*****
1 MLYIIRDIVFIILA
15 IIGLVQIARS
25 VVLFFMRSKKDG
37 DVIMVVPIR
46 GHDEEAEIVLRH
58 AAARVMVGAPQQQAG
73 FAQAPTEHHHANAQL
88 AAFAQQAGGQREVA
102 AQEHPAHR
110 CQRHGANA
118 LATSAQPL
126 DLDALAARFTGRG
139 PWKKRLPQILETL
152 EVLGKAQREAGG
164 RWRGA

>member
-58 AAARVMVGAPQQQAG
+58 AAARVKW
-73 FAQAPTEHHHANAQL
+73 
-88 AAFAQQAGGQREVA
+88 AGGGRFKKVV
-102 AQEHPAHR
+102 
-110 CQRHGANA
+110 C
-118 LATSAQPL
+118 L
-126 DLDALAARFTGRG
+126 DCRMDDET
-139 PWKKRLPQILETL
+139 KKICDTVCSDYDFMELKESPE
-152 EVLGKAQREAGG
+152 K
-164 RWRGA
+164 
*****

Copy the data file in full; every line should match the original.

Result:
1 MLYIIRDIVFIILA
15 IIGLVQIARS
25 VVLFFMRSKKDG
37 DVIMVVPIR
46 GHDEEAEIVLRH
58 AAARVMVGAPQQQAG
73 FAQAPTEHHHANAQL
88 AAFAQQAGGQREVA
102 AQEHPAHR
110 CQRHGANA
118 LATSAQPL
126 DLDALAARFTGRG
139 PWKKRLPQILETL
152 EVLGKAQREAGG
164 RWRGA

>member
-58 AAARVMVGAPQQQAG
+58 AAARVKW
-73 FAQAPTEHHHANAQL
+73 
-88 AAFAQQAGGQREVA
+88 AGGGRFKKVV
-102 AQEHPAHR
+102 
-110 CQRHGANA
+110 C
-118 LATSAQPL
+118 L
-126 DLDALAARFTGRG
+126 DCRMDDET
-139 PWKKRLPQILETL
+139 KKICDTVCSDYDFMELKESPE
-152 EVLGKAQREAGG
+152 K
-164 RWRGA
+164 